The Mormon Church has been hit by a major cyberattack

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The Church of Jesus Christ of Latter-day Saints, often referred to as the LDS Church or Mormon Church, has suffered a data breach that involved sensitive personal information of Church members, employees, contractors, and friends. Payment and other banking data were not affected.

In an announcement , the Church said the data breach happened in late March 2022, but as the law enforcement investigation was ongoing, it was asked to keep the incident confidential. 

The Church did not name the threat actor behind the attack, nor did it say if any malware was used, but it did say that U.S. federal law enforcement authorities suspect the intrusion was “part of a pattern of state-sponsored cyberattacks aimed at organizations and governments around the world” that is not intended to cause harm to individuals.

Banking data safe

When the hackers managed to get into the Church’s database, they stole “basic” data, including usernames, membership record numbers, full names, gender information, email addresses, birthdates, postal addresses, phone numbers, and preferred language.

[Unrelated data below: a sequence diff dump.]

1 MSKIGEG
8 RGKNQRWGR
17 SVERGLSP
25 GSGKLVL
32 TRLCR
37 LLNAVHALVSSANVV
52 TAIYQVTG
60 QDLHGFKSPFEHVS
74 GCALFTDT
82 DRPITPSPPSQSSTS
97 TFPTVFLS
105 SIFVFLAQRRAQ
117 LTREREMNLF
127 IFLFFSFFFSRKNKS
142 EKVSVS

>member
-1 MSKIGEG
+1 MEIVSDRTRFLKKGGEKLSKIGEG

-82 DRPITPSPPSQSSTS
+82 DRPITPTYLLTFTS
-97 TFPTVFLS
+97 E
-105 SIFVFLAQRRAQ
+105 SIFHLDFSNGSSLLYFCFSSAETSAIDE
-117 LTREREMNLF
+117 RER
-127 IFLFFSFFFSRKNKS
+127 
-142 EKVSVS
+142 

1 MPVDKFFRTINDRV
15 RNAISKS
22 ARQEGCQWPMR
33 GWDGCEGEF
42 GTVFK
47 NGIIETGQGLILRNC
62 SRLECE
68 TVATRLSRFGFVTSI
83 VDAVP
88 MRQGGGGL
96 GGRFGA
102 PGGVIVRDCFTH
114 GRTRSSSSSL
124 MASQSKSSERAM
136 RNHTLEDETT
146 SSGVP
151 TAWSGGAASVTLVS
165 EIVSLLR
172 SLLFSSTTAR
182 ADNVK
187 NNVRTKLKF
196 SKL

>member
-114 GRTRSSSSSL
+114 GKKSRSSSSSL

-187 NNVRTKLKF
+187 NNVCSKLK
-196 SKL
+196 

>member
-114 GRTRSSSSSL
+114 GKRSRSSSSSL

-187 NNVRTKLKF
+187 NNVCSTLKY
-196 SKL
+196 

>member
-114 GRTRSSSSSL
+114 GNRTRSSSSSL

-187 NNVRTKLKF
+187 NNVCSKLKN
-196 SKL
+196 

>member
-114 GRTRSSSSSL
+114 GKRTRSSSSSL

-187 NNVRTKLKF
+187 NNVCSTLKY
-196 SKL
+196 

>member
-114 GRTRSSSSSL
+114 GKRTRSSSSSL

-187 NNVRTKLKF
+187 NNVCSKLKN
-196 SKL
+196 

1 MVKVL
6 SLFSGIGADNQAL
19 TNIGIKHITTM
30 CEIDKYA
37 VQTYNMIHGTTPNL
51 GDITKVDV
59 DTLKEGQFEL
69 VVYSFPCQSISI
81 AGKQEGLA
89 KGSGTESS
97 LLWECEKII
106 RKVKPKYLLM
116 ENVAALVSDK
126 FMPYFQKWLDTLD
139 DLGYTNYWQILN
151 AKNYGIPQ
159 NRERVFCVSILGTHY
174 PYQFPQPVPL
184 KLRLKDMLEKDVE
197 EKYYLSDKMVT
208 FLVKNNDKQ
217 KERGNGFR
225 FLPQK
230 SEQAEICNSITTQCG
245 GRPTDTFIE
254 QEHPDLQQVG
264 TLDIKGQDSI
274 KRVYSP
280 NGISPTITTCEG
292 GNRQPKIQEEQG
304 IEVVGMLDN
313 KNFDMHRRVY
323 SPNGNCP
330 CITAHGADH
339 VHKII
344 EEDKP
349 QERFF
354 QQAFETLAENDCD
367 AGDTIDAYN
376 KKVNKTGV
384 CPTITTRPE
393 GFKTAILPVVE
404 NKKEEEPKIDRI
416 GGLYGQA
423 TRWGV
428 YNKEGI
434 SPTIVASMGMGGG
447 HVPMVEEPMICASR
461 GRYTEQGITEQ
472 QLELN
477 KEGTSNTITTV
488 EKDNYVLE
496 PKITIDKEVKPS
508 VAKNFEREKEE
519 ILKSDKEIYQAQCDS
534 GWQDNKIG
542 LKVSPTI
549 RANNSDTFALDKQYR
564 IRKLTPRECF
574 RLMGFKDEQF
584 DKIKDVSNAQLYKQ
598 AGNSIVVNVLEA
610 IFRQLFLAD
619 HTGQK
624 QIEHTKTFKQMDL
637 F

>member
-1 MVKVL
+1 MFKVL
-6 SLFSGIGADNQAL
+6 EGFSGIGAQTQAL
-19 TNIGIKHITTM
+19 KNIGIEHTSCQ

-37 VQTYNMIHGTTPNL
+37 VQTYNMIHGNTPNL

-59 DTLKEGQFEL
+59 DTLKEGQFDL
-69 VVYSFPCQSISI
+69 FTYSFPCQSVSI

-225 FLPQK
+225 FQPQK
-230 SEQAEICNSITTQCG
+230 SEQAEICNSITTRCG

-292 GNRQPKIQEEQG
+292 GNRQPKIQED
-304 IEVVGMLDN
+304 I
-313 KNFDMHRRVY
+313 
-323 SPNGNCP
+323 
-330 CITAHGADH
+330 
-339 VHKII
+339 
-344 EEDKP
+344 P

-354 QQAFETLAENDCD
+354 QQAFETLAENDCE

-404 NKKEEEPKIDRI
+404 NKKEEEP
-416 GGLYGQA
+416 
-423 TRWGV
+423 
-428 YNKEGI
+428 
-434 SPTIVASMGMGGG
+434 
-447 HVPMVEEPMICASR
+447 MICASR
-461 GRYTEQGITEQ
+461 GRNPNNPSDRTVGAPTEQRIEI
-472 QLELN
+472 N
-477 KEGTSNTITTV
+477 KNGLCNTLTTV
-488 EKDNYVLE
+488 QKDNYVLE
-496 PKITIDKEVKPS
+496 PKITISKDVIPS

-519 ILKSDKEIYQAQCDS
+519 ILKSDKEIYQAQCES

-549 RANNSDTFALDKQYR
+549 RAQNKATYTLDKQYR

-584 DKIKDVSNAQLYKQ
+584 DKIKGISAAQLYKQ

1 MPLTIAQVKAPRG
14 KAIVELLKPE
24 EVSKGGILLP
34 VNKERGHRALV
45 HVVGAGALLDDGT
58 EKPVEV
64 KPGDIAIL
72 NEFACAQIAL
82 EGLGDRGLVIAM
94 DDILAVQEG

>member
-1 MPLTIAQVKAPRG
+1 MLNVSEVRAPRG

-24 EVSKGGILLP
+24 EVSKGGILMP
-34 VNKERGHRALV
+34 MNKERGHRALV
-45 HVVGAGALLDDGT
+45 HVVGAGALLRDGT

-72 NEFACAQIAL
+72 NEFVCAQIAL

While donation history, or banking information, was not affected, this is still enough sensitive data for identity theft, phishing, and other types of fraud. 

So far, the Church has not seen evidence of the data being used in the wild, but did urge everyone to be extra vigilant when receiving any emails, SMS messages, or phone calls, and to be on the lookout for potential fraud attempts. 

It also added that whoever was affected by the incident was already contacted, and those who had additional questions could reach out via phone numbers listed here.

To keep its members, employees, contractors, and friends secure, the Church employed external forensic experts, notified U.S. federal law enforcement, and “other cybersecurity professionals” that investigated the incident and “further enchanced” the security of Church systems. It did not detail what this enhancement means, nor did it provide affected individuals with identity protection services.

Sead Fadilpašić

Sead is a seasoned freelance journalist based in Sarajevo, Bosnia and Herzegovina. He writes about IT (cloud, IoT, 5G, VPN) and cybersecurity (ransomware, data breaches, laws and regulations). In his career, spanning more than a decade, he’s written for numerous media outlets, including Al Jazeera Balkans. He’s also held several modules on content writing for Represent Communications.